c : color
t : texture
h : hole
s : toggle shadingb : browse textures
CTRL+b : browse images (models)
CTRL+s : save project
CTRL+q : quit program
DEL (in main window) delete selected region
DEL (in textures window) delete selected texture
CTRL+z : Undo
CTRL+r : Redo
Arrow keys UP and DOWN will zoom texture in selected region.
Arrow keys LEFT and RIGHT will rotate the texture in selected region.Shift+left click into region sets the Midtone value for that region.

During training, we are often faced with the following situation: While we are still trying to explain some basic features of ArahWeave software for weaving, the customer brings up one of the most complicated fabrics he/she has ever tried (and failed) to reproduce, and suggests we develop that one. Sometimes we give in, trying to prove that such fabrics can also be developed using ArahWeave software. As a result, valuable time is lost and customer ends up being confused with a lot of information, which was not presented in an orderly manner.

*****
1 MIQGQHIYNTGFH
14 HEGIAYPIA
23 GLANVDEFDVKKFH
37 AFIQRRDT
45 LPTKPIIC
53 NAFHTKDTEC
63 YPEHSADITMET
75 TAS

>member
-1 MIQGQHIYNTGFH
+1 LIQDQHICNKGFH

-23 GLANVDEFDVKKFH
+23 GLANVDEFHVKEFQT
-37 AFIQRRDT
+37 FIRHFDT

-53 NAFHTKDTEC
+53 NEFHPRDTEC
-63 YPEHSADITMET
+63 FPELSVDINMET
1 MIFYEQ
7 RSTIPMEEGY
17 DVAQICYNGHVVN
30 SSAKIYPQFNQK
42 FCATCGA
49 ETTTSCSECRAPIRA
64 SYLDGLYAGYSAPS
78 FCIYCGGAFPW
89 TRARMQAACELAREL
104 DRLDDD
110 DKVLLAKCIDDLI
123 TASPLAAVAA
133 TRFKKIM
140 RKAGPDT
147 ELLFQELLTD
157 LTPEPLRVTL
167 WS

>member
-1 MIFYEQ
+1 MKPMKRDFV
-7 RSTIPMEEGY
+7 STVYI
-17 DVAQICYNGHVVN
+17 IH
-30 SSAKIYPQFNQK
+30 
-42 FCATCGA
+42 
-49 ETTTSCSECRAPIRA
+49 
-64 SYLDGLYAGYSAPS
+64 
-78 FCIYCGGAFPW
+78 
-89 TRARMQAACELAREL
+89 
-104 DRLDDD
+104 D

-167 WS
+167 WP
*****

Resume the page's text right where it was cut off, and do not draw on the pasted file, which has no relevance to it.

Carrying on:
We must stress once again: Fabric design is a serious business, and can not be learned in a couple of days. It is possible to learn how to use ArahWeave in a couple of days, but not if you are novice in both weaving and computers. Anyone, who is trying to sell you a CAD, and claims that you can learn it in one day, is either lying, or does not know what is he/she talking about. Or the CAD in question is really so basic, that you can exhaust its capabilities in one day.